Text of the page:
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Joseph Luzzi Conjures Two Italies 

The Genius of Family

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He picks up his green tea. "There are some crazy elements of my family's history. So be it. But isn't it better to have those stories written with generosity and a spirit of love, rather than radio silence?" He hoped to preserve a history, not settle scores. Nor does the author escape his own probing: "Perhaps I deceived myself in thinking that I could ever outrun my southern Italian heritage. Maybe, in the end, all that separated me from the Mezzogiorno was a few advanced degrees and the desire to tell my story to strangers."

Luzzi graduated from Tufts and earned master's degrees in French and Italian literature from NYU and Yale, where he also completed his Ph.D. He's taught at Bard for 12 years, often teaching Italian intensives in Florence. He also hosts public screenings of Italian films at Rhinebeck's Upstate Films. Roberto Rossellini's 1954 Voyage to Italy was so well received that he followed up with Fellini's I Vitelloni and the Taviani brothers' Caesar Must Die.

Luzzi celebrates these directors (along with de Sica, Bertolucci, Pasolini, and others) in A Cinema of Poetry: Aesthetics of the Italian Art Film (Johns Hopkins University Press, 2014). His first book, Romantic Europe and the Ghost of Italy (Yale University Press, 2008), won the Modern Language Association's Scaglione Prize for Italian Studies. Though gratified by the reception of these scholarly books, he also longed to write for nonacademic readers. My Two Italies broke new ground. A lifelong researcher, he marveled at going into his office "with just my computer—no books!" But "the moment any writer lives for is when the story dictates itself. When I remembered the smell of my mother boiling tripe downstairs, it all came back." 

Writing about his tumultuous childhood may have helped Luzzi open the door on the more recent past. Invited to write an essay for The New York Times, he chose the most personal story imaginable: the death of his first wife, Katherine Mester, in a car accident during her last month of pregnancy in 2007. The essay is a gutpunch: "Forty-five minutes before her death, she delivered our daughter, Isabel, a miracle of health rescued by an emergency cesarean. I had left the house that morning at 8:30am to teach a class; by noon, I was a father and a widower." 

Luzzi's title, "I Found Myself in a Dark Wood," cites the opening of Dante's Divine Comedy. Framing his grief and eventual reemergence within a larger context of darkness, he notes that Dante found his "heaven's-eye view of human life" while mourning his exile. Just as the ghost of his Virgil serves as the poet's guide through the underworld, Dante helped to lead Luzzi through his own circle of hell.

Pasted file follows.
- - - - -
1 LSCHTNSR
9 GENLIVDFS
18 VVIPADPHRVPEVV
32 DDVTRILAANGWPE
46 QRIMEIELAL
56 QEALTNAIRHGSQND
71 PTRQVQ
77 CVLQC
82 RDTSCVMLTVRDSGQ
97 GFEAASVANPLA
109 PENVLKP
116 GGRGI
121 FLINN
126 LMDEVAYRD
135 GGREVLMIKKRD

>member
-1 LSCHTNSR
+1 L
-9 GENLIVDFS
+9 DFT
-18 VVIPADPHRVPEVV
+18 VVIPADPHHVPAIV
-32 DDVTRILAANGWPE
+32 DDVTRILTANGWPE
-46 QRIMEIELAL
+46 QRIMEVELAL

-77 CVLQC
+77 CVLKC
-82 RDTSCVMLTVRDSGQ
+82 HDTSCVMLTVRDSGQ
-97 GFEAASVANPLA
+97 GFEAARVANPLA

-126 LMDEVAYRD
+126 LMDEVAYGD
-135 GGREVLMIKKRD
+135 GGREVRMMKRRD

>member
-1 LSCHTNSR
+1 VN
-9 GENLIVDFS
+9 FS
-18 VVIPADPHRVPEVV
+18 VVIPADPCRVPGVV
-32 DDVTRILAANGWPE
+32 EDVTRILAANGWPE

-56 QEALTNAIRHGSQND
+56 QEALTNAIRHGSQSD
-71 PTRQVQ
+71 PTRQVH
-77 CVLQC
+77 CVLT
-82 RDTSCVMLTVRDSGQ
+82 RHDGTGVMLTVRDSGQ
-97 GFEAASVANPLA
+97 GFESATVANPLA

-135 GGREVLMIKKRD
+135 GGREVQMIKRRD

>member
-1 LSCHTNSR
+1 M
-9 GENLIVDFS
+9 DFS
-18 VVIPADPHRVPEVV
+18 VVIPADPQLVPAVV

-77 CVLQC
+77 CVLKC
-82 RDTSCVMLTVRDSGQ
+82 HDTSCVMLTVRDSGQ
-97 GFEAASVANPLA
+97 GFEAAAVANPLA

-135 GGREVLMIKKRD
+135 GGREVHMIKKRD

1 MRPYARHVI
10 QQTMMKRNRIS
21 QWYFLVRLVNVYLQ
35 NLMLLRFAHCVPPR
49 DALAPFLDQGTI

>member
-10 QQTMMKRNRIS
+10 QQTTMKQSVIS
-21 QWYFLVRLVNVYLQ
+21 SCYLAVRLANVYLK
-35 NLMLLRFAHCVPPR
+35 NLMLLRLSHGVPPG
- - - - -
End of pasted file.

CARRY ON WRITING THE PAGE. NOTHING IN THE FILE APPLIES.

He was overwhelmed by readers' responses to the essay. Hundreds of comments poured in from people coping with loss, or describing how literature helped them through crises. Luzzi is now writing a book about Dante, based in part on the Times essay and "the idea of grief and rebuilding." (He has since remarried, and is raising his daughter Isabel with second wife Helena Baillie, a classical violinist and colleague at Bard.)

Though Dante provided a light in the darkness, Luzzi's daily support through the depths of despair and the first years of raising a child was his family. He moved back to Rhode Island, where "my mother poured centuries of Calabrian nurturing into Isabel's developing consciousness." 

My Two Italies ends with his first trip to Florence with his daughter, then four. As her pink sneakers smack against ancient cobblestones, "my body trembled with a joy I had never felt before, so powerful was the sense of relief—of survival—that we had made it through the long years after Katherine's death, and now we were finally in Italy together." 

This sense of ongoing heritage was part of his impetus to write My Two Italies. "With each generation, that way of life becomes more and more remote. I wanted to set it down before it was forgotten, before it fades away," Luzzi says. "I want my daughter to read this and think about where she came from, her people. I see the Calabrian in her, and I'm happy about that. There's a toughness, a resilience, that helped rescue me when this terrible thing happened—the pull of that closeness. That sense of family is a huge part of my life, il genio di famiglia. It translates as the spirit of family, but also the genius."

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